In a previous article, our design team explored an emerging problem facing many companies trying to build a truly mobile workforce: An overload of apps results in a disjointed user experience, which leaves many employees frustrated with the company-given tools that were supposed to make their lives easier.
Fortunately, there is a solution: More companies need to embrace app ecosystem experiences, which at Lextech has two guiding principles:
- The best workflow-optimized apps do one thing very well.
- The best app ecosystems feel like one app.
Prospective customers often ask us: Can’t they build just one app that does it all?
“From a design standpoint, one of the biggest concerns of monolithic apps is that your navigation hierarchy becomes overly complex when a single app tries to do too many things,” says Cyril Wochok, a senior UX designer at Lextech. “The users of tomorrow are going to want to do their jobs on phones and tablets, and there’s often not enough real estate on these devices to make do-it-all apps work well.”
Brian Mila, a UX designer at Lextech, sees the limits of a single-app approach in more practical terms.
“A gigantic app makes your development and deployment much harder. When you make a change to one app in a suite, you can roll out changes much more easily,” Mila says. “It makes management of apps much easier because you can issue app updates without heavy regression testing.”
Some other reasons for avoiding the “big-app trap” include:
- It delivers a more digestible experience: The apps needed for one employee may be different than another. App ecosystems can create the “right mix” of apps for different user groups and needs.
- Robustness: If one app goes down, the others might still work just fine. If you roll everything into a single app, an coding error or hiccup in your data services could cripple your entire workflow.
So how do you design app ecosystems smartly?
Looking back at the app ecosystem experiences he’s crafted, Wochok says everything starts with the workflow: “A great app ecosystem requires some re-imagining of the entire process,” he says.
It also requires more than just designers and developers.
“It’s a coordinated effort with everyone involved at a visionary level,” Mila adds, which means bringing in executives, workflow experts and end users into this conversation.
“Collectively, we need to understand the whole problem and decompose it properly before breaking down the workflow. The worst thing you can do is take a bad process and map it to a bunch of apps arbitrarily,” he says.
Instead, you need to smartly break up the workflow into separate apps. Using this approach, you can get the most critical functionality into users’ hands sooner, rather than wait for everything to be delivered at once.
“Once you have that re-imagined workflow mapped to a potential app ecosystem, you can prioritize which steps in that workflow solves the biggest problems, so you know which apps to focus on first,” Mila says. “This gives you the ability to triage user needs, deploy iteratively and learn user insights using a more agile methodology.”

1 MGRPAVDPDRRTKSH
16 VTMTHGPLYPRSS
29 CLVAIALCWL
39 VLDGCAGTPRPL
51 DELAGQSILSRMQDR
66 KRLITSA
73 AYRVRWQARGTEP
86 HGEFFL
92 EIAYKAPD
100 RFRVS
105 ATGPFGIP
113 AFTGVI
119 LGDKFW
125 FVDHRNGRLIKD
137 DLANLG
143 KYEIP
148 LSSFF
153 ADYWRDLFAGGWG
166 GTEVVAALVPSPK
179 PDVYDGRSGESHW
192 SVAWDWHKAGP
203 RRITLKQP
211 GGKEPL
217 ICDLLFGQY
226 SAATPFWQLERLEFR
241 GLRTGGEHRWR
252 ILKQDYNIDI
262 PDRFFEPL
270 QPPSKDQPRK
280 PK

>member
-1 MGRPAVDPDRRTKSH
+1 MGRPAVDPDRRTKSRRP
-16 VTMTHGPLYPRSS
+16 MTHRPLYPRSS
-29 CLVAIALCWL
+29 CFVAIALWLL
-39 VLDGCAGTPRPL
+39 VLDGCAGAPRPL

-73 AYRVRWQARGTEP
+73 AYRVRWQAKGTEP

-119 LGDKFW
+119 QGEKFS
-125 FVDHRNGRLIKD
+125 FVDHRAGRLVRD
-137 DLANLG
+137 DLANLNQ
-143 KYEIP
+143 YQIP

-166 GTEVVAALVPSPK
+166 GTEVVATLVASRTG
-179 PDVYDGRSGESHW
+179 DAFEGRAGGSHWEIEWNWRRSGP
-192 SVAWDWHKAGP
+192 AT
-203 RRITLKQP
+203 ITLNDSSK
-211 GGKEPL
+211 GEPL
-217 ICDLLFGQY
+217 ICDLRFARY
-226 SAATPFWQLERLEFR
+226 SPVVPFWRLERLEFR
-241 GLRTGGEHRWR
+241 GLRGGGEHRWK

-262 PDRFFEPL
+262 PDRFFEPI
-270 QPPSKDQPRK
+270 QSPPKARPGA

When necessary, a well-designed app ecosystem leverages the best existing off-the-shelf apps and combines them with custom apps specifically tailored to match user workflows. Some other best practices for creating app ecosystems include:
- Upfront strategy and vision to build a prioritized app roadmap everyone agrees to
- Apps with clear success metrics and ways to quickly get feedback from end users
- Thorough end-user testing to make sure the the app ecosystem design is usable
- When required, integrating in off-the-shelf apps that have APIs that allow for easy data sharing between them and custom apps
- Common standards for custom apps to share data easily and reduce multiple data entry
From a visual standpoint, it’s important to establish user experience standards so multiple apps share common interaction patterns, making them easier to learn and more intuitive, according to Linsday Alberts, a UI designer at Lextech.
“As a visual designer, it always comes back to consistent experiences,” Alberts stresses. “The experiences don’t have to be 1-to-1, but it should feel like a family between apps, where the interaction, animation, colors and typography are related closely from one app to another.”
“For instance, you wouldn’t expect Facebook Messenger to look too different than Facebook,” she points out. “They aren’t the same experience, but you can easily see that they’re related.”
The future of the mobile enterprise is not thoughtlessly flooding iPads with more apps, or even building one monster app that does everything. Instead, the future of mobile enterprise should be built on focused app ecosystems that deliver cohesive, efficient and intuitive experiences. With the right app ecosystem at their fingertips, frustrated employees can fully benefit from a mobile-first approach.
What do you think about the concept of app ecosystems? What other questions do you have about them? Please share your thoughts in the comments.
Nelson Taruc is the design director at Lextech and author of the upcoming book “Design Velocity: Accelerate Your Mobile Workflow.”